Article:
25 April [St Mark, evangelist]
Mk 16:15-20

“Go into all the world and proclaim the good news to the whole creation. The one who believes and is baptised will be saved; but the one who does not believe will be condemned. And these signs will accompany those who believe: by using my name they will cast out demons; they will speak in new tongues; they will pick up snakes in their hands, and if they drink any deadly thing, it will not hurt them; they will lay their  hands on the sick, and they will recover.”
So then the Lord Jesus, after he had spoken to them, was taken up into heaven and sat down at the right hand of God. And they went out and proclaimed the good news everywhere, while the Lord worked with them and confirmed the message by the signs that accompanied it.

Mark had a stormy beginning: he set out on a missionary journey with his uncle Barnabas, and Paul; but he quit after a while (Acts 13:13).  Later, Paul refused to take him with him on another missionary journey (Acts 15:37-40).  Then there are some years when nothing is heard of him.  But when we meet him again, to our surprise he is a prisoner with Paul in Rome (Col 4:10); and Paul makes a few very appreciative references to him in a later letter (2 Tim 4:11).  Mark had redeemed himself in Paul’s eyes.  See?  Even a great evangelist can be in the dog-house for a time.   So why not you or I?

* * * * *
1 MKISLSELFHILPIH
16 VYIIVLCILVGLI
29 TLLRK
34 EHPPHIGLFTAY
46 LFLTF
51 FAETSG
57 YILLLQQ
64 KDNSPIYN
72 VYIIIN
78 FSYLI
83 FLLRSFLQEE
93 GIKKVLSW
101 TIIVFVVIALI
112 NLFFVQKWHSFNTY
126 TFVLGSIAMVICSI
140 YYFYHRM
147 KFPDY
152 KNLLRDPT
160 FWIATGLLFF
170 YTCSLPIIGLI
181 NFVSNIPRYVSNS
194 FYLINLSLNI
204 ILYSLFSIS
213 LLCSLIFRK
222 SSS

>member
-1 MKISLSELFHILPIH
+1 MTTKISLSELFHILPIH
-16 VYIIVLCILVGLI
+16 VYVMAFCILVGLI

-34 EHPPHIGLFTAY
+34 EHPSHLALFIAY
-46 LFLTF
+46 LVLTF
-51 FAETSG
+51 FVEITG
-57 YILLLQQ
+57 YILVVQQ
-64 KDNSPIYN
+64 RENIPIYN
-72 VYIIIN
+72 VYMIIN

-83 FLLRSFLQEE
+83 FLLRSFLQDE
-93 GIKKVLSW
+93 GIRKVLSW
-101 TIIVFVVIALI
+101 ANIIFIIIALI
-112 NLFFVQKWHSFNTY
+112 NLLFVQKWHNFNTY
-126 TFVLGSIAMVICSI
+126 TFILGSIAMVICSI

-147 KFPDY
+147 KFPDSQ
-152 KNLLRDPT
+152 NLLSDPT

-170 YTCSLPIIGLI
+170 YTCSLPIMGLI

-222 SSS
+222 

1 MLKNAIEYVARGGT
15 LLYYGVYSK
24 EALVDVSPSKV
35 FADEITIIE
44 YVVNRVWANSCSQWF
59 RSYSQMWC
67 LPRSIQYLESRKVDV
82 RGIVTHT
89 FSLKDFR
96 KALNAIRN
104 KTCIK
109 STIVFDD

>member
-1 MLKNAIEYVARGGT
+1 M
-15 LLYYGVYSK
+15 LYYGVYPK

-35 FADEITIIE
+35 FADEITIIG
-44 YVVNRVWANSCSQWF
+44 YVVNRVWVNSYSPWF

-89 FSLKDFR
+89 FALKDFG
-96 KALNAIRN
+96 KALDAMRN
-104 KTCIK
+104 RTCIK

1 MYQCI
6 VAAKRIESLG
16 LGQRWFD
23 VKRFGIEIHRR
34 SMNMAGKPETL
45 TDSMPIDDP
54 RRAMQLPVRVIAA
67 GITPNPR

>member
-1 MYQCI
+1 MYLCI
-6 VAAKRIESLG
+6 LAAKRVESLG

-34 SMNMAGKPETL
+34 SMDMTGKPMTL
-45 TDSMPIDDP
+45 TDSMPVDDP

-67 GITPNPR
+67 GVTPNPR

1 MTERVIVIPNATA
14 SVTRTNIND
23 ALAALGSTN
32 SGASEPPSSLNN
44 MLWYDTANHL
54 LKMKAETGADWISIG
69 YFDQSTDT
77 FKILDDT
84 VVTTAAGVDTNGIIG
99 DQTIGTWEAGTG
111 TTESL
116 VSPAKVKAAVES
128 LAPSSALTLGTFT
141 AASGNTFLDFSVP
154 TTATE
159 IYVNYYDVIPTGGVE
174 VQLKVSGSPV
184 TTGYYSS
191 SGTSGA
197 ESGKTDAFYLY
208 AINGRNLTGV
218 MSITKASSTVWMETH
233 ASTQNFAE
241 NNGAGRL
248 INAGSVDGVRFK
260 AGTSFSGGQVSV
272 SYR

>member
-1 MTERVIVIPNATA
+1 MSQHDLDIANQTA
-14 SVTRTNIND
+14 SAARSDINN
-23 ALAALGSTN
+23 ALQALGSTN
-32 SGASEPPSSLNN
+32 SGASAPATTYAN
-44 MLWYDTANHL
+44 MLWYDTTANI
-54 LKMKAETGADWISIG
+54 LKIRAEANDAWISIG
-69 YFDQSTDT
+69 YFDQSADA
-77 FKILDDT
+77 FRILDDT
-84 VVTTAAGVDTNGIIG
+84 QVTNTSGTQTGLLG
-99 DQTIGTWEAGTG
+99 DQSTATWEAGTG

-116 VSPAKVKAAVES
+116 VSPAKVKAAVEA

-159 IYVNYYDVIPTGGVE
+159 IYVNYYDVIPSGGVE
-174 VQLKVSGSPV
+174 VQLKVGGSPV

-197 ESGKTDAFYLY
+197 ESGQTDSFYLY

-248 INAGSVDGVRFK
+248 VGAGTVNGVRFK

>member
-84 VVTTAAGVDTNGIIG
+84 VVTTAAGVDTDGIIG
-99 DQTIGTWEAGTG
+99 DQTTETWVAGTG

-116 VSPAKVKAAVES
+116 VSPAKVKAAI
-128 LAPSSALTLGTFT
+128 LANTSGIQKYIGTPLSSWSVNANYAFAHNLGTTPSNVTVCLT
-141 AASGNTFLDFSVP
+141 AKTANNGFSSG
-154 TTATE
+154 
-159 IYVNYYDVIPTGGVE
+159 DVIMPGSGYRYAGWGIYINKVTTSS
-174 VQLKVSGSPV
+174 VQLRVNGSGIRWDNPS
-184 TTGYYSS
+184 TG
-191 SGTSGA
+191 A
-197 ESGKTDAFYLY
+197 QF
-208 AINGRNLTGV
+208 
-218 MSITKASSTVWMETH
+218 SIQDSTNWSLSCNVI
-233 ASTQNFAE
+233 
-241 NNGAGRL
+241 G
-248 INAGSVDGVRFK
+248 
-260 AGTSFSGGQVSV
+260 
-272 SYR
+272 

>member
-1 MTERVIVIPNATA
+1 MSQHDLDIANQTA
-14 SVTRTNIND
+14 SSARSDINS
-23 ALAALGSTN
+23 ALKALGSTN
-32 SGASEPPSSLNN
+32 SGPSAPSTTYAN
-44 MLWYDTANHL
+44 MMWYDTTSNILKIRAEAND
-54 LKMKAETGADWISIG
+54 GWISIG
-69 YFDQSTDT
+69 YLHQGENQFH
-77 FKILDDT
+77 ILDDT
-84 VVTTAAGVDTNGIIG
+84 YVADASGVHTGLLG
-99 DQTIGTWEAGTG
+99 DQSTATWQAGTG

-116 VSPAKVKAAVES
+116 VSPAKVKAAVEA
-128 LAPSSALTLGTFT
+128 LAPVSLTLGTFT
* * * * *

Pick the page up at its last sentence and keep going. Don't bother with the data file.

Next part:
Mark’s gospel leaves an impression of breathless haste; it is like a child telling a story.  Many sentences begin with “And”; he often uses phrases like “straight away”, “and immediately”; he uses the ‘historic present’ (“Jesus says to them,” not said), which gives a feeling of urgency.  The Old Testament took thousands of years to unfold, but the New Testament unfolded in just a couple of years.  There is an urgency about the gospels – Mark’s in particular – that makes it quite clear they are not just for reading; they are for doing. 

In its original form Mark’s gospel has only a very inadequate account of the Resurrection.  It ended at 16:8, “[The women] went out and fled from the tomb, for terror and amazement had seized them; and they said nothing to anyone, for they were afraid.....”  This would be a very great anti-climax to the story of Jesus; the good news would not have gone very far.  Scholars therefore talk about “the lost ending.”  There is an ending in place, of course.  Today’s reading is from that added part.  It is regarded as canonical; but the style shows that it was not written by Mark.  Good News gets out, one way or another. 


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This page gives a very brief commentary by Donagh O’Shea on the gospel reading for each day of the month. 


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